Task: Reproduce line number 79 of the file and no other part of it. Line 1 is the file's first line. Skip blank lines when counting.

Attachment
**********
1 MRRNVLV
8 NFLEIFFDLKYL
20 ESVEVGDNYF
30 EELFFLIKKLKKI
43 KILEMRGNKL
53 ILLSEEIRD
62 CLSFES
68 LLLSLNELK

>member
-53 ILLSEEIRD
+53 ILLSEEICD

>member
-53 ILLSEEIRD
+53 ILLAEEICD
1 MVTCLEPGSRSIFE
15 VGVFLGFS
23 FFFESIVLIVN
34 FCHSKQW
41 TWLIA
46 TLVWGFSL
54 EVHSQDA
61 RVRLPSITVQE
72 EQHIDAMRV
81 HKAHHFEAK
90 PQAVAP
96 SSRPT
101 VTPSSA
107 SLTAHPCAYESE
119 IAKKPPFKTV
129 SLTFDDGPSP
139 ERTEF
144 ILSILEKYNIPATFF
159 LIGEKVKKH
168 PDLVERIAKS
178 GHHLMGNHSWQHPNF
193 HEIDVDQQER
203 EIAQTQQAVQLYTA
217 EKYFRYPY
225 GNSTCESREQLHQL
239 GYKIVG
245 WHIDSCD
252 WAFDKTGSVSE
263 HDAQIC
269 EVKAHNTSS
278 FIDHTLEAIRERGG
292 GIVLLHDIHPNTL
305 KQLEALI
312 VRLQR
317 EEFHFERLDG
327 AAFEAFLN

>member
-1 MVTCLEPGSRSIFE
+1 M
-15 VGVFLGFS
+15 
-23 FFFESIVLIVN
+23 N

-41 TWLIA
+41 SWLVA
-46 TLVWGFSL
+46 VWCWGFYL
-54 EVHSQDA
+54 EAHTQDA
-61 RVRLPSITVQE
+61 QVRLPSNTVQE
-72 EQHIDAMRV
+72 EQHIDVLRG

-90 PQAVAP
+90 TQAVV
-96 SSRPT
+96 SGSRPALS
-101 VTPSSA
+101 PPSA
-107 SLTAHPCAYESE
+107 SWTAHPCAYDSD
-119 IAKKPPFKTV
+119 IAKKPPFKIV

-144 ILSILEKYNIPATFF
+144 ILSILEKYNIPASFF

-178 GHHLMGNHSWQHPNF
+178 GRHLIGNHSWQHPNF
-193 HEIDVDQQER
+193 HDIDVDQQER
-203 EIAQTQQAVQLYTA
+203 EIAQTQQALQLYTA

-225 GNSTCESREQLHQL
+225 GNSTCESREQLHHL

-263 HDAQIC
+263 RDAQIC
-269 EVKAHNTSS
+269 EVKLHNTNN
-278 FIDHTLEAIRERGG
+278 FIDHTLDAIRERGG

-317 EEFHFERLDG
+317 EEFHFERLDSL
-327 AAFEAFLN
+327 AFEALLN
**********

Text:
+144 ILSILEKYNIPASFF